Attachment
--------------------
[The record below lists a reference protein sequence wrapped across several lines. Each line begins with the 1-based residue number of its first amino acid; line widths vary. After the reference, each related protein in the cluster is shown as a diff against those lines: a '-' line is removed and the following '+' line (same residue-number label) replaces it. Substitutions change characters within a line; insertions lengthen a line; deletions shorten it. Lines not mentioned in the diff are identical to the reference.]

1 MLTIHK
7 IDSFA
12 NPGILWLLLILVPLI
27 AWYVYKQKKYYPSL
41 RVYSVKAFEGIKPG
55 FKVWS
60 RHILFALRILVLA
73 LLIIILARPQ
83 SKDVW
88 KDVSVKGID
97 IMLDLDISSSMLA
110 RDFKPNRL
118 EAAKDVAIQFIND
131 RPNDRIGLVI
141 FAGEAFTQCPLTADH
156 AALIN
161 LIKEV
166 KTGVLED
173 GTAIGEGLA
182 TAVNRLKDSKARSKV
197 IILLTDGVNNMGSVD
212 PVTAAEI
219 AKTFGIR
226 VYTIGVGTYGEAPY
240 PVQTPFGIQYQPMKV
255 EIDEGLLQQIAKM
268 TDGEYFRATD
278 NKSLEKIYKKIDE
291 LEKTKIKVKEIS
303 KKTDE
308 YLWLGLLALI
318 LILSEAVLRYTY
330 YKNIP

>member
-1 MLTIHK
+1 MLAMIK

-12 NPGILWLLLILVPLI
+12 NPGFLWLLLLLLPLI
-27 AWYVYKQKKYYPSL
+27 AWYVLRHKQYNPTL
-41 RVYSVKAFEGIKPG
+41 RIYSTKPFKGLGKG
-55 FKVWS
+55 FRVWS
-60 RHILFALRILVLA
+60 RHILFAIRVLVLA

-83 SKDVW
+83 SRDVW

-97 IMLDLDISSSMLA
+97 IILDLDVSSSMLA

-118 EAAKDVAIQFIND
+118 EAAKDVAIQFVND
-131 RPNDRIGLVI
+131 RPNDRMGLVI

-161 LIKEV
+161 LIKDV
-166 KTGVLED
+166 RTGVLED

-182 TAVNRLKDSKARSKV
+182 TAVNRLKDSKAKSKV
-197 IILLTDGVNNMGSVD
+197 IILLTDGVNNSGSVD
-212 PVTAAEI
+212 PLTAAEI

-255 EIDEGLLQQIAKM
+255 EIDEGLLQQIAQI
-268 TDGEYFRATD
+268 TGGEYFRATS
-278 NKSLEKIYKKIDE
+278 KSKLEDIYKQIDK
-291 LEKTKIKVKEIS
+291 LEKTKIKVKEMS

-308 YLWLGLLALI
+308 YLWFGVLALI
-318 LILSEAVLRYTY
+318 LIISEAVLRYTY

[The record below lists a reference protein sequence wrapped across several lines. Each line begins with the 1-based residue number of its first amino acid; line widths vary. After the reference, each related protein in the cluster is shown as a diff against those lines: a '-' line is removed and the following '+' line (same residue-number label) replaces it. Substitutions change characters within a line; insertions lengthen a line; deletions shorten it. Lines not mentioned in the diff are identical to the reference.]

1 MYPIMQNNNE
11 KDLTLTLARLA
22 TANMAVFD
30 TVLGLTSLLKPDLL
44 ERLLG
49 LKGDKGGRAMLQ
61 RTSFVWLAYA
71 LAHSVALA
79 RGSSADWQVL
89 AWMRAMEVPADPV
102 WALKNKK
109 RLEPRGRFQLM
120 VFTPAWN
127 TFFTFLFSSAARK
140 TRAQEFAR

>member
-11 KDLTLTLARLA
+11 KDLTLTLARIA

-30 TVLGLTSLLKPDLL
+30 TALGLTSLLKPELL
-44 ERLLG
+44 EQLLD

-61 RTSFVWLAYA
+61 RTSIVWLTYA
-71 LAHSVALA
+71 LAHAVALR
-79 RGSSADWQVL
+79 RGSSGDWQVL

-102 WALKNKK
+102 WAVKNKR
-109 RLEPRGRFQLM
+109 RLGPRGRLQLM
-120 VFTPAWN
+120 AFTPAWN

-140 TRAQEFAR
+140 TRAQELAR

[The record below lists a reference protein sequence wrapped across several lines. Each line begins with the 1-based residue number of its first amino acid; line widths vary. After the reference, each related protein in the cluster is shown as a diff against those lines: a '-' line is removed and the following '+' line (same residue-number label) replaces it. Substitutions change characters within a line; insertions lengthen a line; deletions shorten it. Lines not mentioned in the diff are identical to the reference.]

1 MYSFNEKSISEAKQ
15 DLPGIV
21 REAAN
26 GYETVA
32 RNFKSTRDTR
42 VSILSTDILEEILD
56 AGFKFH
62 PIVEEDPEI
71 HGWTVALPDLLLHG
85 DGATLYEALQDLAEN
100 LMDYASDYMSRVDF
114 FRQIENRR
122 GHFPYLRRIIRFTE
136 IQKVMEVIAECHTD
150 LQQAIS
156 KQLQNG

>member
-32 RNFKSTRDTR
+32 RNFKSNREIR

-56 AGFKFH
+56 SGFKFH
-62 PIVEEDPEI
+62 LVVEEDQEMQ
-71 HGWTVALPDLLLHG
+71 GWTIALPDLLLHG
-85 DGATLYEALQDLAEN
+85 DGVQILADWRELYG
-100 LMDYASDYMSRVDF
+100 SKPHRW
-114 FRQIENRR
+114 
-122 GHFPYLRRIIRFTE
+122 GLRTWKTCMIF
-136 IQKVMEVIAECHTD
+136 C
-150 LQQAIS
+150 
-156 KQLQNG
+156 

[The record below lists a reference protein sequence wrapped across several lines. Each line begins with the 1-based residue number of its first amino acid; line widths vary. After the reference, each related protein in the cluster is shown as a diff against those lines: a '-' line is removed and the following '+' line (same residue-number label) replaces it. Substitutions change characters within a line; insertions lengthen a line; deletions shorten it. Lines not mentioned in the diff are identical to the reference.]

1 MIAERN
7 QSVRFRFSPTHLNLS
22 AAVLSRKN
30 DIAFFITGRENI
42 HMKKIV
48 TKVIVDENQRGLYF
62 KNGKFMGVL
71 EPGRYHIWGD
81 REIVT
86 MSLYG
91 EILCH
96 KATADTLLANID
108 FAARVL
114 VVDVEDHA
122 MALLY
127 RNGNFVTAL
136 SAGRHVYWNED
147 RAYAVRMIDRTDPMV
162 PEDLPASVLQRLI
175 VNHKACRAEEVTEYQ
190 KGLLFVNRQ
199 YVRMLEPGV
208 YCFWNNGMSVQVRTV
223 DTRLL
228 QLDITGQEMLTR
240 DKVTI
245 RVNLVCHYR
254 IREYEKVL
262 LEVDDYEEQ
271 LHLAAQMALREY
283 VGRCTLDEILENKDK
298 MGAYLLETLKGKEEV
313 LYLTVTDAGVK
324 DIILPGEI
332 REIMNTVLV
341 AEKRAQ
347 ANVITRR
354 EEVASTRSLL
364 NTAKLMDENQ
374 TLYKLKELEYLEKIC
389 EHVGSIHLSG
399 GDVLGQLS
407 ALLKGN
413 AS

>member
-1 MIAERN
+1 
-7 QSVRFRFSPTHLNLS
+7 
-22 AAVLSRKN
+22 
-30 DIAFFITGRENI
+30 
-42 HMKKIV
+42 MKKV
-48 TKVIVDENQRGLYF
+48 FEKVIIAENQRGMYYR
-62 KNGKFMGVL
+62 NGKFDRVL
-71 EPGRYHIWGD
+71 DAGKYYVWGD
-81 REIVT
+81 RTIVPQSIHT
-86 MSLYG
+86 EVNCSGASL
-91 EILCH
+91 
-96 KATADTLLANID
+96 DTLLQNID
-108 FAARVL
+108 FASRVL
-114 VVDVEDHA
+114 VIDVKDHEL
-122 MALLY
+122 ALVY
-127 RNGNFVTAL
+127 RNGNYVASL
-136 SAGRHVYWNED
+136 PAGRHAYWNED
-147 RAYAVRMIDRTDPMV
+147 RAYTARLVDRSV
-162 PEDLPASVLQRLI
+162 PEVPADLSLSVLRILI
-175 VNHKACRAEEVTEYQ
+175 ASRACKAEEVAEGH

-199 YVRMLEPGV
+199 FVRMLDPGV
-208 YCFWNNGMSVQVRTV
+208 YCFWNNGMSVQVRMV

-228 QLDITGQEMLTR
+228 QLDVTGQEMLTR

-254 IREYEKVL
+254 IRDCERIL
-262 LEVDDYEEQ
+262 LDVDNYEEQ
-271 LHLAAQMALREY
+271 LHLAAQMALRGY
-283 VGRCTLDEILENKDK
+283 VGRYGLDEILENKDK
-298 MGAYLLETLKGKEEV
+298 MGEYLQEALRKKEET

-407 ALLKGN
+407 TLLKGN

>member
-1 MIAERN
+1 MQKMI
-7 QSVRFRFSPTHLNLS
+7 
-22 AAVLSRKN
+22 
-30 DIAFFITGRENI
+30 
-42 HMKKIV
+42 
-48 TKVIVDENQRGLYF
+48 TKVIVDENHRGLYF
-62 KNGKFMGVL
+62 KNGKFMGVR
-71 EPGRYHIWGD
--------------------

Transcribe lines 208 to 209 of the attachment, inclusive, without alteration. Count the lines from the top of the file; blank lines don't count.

+30 
-42 HMKKIV